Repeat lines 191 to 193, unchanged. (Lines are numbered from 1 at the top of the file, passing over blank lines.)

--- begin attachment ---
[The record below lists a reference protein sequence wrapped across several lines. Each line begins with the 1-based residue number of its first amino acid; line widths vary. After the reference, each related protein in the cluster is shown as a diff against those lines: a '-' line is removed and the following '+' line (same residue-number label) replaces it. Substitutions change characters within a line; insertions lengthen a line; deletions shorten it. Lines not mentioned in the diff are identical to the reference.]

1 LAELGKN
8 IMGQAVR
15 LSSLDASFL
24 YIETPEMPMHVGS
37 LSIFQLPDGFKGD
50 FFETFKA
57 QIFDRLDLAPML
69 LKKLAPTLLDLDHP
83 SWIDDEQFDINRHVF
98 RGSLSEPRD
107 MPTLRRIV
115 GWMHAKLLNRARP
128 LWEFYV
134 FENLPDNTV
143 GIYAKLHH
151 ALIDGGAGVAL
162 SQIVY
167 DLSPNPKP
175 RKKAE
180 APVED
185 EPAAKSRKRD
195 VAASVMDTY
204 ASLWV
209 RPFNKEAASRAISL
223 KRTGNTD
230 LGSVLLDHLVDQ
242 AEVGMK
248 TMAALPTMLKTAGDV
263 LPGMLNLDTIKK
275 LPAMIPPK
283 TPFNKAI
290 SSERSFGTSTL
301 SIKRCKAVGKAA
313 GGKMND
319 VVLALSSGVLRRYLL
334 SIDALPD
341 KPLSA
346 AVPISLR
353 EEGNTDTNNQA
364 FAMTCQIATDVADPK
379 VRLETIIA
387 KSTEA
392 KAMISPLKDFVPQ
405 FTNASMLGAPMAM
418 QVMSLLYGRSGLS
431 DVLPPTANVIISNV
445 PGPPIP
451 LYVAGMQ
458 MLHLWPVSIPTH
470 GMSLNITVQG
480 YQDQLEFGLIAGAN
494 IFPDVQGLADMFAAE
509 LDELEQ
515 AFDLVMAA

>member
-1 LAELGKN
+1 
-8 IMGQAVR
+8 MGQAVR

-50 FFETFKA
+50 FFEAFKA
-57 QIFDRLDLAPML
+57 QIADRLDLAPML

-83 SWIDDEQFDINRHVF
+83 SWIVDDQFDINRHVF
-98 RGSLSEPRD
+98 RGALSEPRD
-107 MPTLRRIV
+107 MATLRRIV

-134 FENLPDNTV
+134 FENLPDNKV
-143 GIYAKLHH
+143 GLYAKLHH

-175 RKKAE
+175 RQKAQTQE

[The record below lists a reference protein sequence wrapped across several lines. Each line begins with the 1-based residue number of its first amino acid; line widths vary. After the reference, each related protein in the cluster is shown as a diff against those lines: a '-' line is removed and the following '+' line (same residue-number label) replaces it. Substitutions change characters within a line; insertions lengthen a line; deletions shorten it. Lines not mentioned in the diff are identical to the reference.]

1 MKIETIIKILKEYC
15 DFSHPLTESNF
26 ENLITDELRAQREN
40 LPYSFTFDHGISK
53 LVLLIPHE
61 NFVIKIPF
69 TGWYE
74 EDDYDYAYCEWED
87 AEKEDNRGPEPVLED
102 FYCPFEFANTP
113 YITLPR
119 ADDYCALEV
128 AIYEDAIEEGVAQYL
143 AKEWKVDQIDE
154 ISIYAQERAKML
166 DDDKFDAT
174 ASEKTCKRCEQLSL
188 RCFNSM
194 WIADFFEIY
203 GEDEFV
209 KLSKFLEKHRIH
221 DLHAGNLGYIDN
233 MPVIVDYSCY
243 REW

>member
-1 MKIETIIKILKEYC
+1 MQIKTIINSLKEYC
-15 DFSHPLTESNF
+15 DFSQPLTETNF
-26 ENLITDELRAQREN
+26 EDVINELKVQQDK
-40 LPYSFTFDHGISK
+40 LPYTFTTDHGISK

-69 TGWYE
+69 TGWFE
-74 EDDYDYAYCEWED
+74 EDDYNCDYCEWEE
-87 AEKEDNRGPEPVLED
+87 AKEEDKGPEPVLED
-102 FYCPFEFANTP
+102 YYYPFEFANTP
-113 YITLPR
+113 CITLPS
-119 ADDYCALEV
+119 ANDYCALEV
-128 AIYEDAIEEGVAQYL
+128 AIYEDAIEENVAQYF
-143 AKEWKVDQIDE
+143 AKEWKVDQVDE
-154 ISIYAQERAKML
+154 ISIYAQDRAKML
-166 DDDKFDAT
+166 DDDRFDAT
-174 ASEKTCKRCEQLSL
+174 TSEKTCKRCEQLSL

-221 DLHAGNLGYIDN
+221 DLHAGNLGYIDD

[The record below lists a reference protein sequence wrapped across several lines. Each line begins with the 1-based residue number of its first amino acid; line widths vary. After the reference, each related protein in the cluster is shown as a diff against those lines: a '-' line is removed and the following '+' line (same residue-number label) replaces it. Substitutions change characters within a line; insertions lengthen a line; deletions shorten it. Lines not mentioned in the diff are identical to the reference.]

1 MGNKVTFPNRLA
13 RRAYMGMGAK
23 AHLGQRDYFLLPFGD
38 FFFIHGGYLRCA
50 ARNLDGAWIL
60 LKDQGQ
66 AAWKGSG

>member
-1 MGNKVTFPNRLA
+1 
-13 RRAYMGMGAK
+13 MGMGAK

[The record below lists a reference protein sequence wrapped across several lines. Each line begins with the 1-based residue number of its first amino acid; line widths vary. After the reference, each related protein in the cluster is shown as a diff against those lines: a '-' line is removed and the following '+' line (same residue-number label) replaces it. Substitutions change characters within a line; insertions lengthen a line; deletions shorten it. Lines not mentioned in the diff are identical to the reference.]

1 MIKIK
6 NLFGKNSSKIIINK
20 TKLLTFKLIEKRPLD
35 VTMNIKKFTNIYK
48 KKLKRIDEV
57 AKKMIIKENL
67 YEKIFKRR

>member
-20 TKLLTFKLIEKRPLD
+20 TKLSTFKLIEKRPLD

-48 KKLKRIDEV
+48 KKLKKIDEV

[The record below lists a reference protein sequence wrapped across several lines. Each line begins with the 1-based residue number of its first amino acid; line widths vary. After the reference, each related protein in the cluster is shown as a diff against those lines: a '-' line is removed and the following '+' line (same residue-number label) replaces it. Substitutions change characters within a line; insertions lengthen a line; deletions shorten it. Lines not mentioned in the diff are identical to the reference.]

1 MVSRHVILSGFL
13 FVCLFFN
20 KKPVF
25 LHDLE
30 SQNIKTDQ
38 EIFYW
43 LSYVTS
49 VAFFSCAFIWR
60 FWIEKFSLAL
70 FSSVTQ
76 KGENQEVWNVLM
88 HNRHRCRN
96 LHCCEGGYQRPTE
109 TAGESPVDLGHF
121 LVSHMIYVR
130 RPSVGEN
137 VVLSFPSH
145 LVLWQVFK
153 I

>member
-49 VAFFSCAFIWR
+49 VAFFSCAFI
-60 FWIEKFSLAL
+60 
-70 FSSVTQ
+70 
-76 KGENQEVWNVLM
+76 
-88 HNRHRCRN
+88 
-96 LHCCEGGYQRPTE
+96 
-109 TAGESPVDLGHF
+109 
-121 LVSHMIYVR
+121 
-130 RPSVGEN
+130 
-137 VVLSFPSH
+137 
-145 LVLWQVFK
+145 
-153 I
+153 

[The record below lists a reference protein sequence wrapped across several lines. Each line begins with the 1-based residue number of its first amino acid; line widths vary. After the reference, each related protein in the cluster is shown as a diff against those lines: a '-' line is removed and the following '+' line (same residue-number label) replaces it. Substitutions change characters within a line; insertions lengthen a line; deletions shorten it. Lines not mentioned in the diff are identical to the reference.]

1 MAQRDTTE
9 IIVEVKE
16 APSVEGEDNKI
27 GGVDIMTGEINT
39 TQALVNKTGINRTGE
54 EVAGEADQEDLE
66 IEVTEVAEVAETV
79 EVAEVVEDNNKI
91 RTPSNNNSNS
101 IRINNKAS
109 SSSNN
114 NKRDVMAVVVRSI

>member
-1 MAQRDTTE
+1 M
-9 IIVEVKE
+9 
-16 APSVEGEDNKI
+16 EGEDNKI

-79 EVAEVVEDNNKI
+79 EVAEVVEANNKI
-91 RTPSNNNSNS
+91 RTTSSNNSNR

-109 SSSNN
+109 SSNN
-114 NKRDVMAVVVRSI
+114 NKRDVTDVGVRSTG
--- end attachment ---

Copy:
+88 
-96 LHCCEGGYQRPTE
+96 